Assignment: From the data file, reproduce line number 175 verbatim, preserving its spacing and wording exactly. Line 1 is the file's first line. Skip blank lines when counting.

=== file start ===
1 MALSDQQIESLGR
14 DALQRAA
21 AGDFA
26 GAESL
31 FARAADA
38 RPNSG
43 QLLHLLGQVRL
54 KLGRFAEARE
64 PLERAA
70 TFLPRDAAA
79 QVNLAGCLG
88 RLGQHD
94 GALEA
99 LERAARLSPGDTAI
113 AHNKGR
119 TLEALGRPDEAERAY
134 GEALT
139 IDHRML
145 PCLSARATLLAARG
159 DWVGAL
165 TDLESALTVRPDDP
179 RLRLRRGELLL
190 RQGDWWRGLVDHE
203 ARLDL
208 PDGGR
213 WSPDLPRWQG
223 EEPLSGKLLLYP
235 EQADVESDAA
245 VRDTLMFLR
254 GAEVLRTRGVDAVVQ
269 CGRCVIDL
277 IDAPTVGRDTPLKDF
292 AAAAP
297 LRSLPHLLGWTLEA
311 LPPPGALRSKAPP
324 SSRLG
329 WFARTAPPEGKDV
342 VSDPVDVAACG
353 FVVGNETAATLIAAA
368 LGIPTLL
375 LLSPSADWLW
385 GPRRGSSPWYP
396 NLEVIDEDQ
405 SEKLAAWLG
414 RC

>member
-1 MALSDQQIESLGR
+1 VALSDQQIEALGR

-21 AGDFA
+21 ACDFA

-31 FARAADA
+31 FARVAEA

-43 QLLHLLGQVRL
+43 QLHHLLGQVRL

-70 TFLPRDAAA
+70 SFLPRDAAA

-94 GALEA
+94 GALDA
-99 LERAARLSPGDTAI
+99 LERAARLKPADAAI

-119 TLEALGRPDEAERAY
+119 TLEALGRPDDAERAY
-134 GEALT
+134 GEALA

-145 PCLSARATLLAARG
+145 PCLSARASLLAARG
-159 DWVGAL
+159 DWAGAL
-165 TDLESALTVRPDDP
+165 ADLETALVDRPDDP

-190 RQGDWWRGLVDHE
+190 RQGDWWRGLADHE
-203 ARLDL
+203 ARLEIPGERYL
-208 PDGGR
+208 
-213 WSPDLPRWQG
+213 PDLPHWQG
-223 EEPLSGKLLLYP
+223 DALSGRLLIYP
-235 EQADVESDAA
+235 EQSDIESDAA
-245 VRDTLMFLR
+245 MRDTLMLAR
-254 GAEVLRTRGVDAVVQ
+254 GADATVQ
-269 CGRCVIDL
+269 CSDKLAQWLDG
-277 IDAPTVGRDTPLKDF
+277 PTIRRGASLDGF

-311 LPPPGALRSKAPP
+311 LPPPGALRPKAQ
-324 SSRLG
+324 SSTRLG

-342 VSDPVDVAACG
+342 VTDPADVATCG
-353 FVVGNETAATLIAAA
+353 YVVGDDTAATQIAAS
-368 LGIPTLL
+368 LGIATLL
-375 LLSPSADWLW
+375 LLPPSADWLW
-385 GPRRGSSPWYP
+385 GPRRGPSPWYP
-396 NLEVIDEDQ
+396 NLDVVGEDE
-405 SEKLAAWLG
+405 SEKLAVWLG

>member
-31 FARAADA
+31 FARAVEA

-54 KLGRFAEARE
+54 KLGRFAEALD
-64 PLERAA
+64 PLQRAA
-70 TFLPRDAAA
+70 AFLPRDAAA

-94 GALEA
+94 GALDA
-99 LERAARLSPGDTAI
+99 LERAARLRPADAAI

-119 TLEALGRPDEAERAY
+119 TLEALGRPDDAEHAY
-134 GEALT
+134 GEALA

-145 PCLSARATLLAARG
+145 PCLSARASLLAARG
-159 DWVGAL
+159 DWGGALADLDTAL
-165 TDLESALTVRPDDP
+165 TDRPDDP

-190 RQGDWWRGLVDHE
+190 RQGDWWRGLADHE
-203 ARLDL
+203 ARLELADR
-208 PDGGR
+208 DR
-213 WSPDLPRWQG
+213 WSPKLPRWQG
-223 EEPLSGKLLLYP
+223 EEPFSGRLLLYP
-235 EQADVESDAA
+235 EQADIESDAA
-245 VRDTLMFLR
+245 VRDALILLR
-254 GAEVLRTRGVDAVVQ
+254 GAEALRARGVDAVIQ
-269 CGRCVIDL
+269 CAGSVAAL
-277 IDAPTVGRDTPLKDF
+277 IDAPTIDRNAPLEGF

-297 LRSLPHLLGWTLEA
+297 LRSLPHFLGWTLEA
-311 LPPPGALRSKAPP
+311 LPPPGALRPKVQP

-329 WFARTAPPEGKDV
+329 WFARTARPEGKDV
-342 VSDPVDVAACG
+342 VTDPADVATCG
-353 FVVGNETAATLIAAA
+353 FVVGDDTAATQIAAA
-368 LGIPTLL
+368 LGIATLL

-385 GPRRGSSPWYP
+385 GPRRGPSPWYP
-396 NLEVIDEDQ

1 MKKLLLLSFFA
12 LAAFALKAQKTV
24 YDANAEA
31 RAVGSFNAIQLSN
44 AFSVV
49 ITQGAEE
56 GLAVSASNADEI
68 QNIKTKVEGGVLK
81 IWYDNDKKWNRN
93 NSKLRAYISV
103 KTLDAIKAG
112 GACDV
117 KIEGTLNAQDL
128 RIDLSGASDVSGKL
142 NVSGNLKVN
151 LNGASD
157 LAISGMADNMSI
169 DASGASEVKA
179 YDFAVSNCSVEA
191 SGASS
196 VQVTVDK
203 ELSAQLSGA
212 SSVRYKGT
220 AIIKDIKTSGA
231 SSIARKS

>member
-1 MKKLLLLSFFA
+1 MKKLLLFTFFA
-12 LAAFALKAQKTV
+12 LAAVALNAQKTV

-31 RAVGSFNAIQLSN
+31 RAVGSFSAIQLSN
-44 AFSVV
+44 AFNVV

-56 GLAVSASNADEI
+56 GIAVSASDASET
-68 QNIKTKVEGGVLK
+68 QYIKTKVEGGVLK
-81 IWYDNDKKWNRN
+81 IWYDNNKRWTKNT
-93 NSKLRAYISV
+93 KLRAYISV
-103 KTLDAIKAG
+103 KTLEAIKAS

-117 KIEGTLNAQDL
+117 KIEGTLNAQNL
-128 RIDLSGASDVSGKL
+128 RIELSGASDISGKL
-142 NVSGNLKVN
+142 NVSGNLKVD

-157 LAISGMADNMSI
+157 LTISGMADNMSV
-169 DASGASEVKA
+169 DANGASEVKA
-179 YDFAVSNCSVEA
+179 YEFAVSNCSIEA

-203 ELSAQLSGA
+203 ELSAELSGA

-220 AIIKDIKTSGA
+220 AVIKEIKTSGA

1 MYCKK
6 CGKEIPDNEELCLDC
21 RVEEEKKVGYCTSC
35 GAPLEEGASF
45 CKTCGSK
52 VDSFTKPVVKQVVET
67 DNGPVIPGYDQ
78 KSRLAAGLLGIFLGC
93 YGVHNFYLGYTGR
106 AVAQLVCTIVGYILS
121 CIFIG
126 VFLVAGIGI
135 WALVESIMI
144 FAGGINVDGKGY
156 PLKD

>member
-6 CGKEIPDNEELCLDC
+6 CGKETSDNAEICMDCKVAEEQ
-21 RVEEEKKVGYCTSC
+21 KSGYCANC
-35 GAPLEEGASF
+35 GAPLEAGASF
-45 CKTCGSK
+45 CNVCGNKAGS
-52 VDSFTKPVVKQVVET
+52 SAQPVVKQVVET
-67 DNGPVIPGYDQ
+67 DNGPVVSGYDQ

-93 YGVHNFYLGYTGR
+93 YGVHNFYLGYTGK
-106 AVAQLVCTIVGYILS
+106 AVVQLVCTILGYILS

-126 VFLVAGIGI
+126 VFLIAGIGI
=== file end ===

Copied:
81 IWYDNDKKWNRN